On 12/29/2013 3:31 PM, Jason Resch wrote:

On Sun, Dec 29, 2013 at 5:29 PM, meekerdb <meeke...@verizon.net <mailto:meeke...@verizon.net>> wrote:

    On 12/29/2013 2:01 PM, Jason Resch wrote:

    On Sun, Dec 29, 2013 at 1:47 AM, meekerdb <meeke...@verizon.net
    <mailto:meeke...@verizon.net>> wrote:

        On 12/28/2013 6:41 PM, Jason Resch wrote:

        On Sat, Dec 28, 2013 at 8:32 PM, meekerdb <meeke...@verizon.net
        <mailto:meeke...@verizon.net>> wrote:

            On 12/28/2013 4:45 PM, Jason Resch wrote:

            On Sat, Dec 28, 2013 at 7:12 PM, meekerdb <meeke...@verizon.net
            <mailto:meeke...@verizon.net>> wrote:

                On 12/27/2013 10:31 PM, Jason Resch wrote:

                    To that I would add the purely epistemic 
"non-intepretation" of
                    Peres and Fuchs.

                "No interpretation needed" -- I can interpret this in two ways, 
                way is to just take the math and equations literally (this 
leads to
                Everett), the other is "shut up and calculate", which leads no 

                        2. Determined by which observer? The cat is always 
                        dead or alive. It's just a matter of someone making a
                        measurement to find out.

                    So are you saying that before the measurement the cat is
                    neither alive nor dead, both alive and dead, or definitely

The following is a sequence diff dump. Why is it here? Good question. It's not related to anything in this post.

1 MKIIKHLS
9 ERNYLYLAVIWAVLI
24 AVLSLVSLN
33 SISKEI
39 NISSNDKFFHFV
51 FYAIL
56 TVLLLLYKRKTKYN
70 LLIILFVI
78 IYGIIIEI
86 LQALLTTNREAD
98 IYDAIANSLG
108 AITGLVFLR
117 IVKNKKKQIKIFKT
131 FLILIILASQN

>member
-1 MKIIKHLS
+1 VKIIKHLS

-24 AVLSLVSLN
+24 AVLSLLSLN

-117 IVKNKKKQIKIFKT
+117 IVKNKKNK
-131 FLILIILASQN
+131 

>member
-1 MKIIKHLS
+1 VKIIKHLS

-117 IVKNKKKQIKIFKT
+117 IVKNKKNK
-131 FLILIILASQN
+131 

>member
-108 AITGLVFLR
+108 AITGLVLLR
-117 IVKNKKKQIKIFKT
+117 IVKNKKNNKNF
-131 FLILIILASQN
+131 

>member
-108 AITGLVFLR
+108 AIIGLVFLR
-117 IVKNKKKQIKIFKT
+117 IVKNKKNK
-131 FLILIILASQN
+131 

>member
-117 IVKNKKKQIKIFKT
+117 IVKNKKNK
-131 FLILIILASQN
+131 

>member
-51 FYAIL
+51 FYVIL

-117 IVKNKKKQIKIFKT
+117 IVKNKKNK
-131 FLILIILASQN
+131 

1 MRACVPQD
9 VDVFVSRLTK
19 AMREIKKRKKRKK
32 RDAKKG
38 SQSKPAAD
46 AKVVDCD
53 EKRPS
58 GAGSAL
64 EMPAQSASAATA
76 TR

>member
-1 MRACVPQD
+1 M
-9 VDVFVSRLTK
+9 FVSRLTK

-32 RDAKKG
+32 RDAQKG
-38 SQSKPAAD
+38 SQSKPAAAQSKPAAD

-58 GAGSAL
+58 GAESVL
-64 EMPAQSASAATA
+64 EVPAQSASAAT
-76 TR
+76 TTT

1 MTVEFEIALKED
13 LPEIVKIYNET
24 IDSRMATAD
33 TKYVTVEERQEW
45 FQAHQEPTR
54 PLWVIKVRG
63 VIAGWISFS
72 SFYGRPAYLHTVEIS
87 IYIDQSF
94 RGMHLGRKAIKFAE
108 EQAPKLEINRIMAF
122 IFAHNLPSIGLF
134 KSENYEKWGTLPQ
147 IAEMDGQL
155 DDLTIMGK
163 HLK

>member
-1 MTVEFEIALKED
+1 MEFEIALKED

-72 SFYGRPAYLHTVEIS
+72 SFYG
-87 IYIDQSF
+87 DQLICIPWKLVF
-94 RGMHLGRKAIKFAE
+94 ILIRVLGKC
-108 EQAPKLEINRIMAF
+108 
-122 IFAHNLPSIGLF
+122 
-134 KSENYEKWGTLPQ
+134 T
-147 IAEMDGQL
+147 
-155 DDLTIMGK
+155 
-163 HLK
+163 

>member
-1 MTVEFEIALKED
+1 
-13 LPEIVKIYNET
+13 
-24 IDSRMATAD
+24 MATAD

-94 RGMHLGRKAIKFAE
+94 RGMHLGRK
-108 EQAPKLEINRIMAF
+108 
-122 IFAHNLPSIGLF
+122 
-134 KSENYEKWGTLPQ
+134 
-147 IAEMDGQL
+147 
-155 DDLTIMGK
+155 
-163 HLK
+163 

alive or definitely dead?  If you, (and I think you are),
                    saying that the cat is always definitely alive or definitely
                    dead, then about about the radioactive atom? Is it ever in a
                    state of being decayed and not decayed? If you say no, it
                    sounds like you are denying the reality of the 
                    which some interpretations do, but then this leads to
                    difficulties explaining how quantum computers work (which
                    require the superposition to exist).

                    Superposition is just a question of basis.  An eigenstate 
in one
                    basis is a superposition in another.

                Can you provide a concrete example where some system can
                simultaneously be considered to be both in a superposition and 
                 Is this like the superposition having collapsed for Wigner's 
                while remaining for Wigner before he enters the room?

                ?? Every pure state can be written as a superposition of a 
                set of basis states - that's just Hilbert space math.

            So then when is the system not in a superposition?

            When it's an incoherent mixture of pure states.

        What makes it incoherent though?

        If the density matrix is not a projection operator, i.e. rho^2 =/= rho, 

        But really I just meant that in theory there is a basis in which any 
given pure
        state is just (1,0,0,...).  In theory there is a 'dead&alive' basis in 
        Schrodinger's cat can be represented just like a spin-up state is a
        superposition is a spin-left basis.

    So if someone keeps alternating between measuring the spin on the y axis, 
and then
    the spin on the x axis, are they not multiplying themselves continuously 
    diverging states (under MWI)?  Even though these states only weakly 
interfere, are
    they not still superposed (that is, the particles involved in a simultaneous
    combination of possessing many different states for their properties)?

    Right, according to Everett, the world state becomes a superposition of 
states of
    the form |x0,x1,...> where each xi is either +x, -x, +y, or -y.  And per 
the Bucky